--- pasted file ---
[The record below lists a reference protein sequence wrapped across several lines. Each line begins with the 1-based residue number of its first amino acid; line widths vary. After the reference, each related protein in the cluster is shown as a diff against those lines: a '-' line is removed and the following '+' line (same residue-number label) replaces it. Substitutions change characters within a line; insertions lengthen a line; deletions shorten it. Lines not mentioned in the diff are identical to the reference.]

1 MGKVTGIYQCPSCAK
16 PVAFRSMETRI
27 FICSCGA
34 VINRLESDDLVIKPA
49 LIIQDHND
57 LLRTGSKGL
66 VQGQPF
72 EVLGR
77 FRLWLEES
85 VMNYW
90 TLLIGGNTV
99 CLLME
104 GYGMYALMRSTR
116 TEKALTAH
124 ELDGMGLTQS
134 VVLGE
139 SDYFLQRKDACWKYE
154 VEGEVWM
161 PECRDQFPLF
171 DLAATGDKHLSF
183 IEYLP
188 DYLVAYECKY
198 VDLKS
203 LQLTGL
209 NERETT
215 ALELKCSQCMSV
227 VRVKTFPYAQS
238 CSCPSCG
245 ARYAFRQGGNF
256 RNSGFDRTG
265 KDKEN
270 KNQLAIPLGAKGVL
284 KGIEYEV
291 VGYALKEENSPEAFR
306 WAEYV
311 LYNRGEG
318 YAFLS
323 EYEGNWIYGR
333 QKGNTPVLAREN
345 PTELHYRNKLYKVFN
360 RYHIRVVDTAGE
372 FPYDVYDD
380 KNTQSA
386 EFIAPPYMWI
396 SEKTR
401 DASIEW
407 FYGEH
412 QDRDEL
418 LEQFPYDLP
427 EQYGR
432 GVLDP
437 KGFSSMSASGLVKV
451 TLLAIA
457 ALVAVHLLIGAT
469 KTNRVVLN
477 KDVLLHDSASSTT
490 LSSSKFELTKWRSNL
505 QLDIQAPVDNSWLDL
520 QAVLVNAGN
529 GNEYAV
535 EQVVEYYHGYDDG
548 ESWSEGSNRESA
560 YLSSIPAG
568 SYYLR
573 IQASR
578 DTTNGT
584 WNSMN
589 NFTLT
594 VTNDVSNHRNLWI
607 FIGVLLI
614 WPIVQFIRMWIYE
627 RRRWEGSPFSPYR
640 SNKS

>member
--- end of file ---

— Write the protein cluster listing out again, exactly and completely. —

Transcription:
[The record below lists a reference protein sequence wrapped across several lines. Each line begins with the 1-based residue number of its first amino acid; line widths vary. After the reference, each related protein in the cluster is shown as a diff against those lines: a '-' line is removed and the following '+' line (same residue-number label) replaces it. Substitutions change characters within a line; insertions lengthen a line; deletions shorten it. Lines not mentioned in the diff are identical to the reference.]

1 MGKVTGIYQCPSCAK
16 PVAFRSMETRI
27 FICSCGA
34 VINRLESDDLVIKPA
49 LIIQDHND
57 LLRTGSKGL
66 VQGQPF
72 EVLGR
77 FRLWLEES
85 VMNYW
90 TLLIGGNTV
99 CLLME
104 GYGMYALMRSTR
116 TEKALTAH
124 ELDGMGLTQS
134 VVLGE
139 SDYFLQRKDACWKYE
154 VEGEVWM
161 PECRDQFPLF
171 DLAATGDKHLSF
183 IEYLP
188 DYLVAYECKY
198 VDLKS
203 LQLTGL
209 NERETT
215 ALELKCSQCMSV
227 VRVKTFPYAQS
238 CSCPSCG
245 ARYAFRQGGNF
256 RNSGFDRTG
265 KDKEN
270 KNQLAIPLGAKGVL
284 KGIEYEV
291 VGYALKEENSPEAFR
306 WAEYV
311 LYNRGEG
318 YAFLS
323 EYEGNWIYGR
333 QKGNTPVLAREN
345 PTELHYRNKLYKVFN
360 RYHIRVVDTAGE
372 FPYDVYDD
380 KNTQSA
386 EFIAPPYMWI
396 SEKTR
401 DASIEW
407 FYGEH
412 QDRDEL
418 LEQFPYDLP
427 EQYGR
432 GVLDP
437 KGFSSMSASGLVKV
451 TLLAIA
457 ALVAVHLLIGAT
469 KTNRVVLN
477 KDVLLHDSASSTT
490 LSSSKFELTKWRSNL
505 QLDIQAPVDNSWLDL
520 QAVLVNAGN
529 GNEYAV
535 EQVVEYYHGYDDG
548 ESWSEGSNRESA
560 YLSSIPAG
568 SYYLR
573 IQASR
578 DTTNGT
584 WNSMN
589 NFTLT
594 VTNDVSNHRNLWI
607 FIGVLLI
614 WPIVQFIRMWIYE
627 RRRWEGSPFSPYR
640 SNKS

>member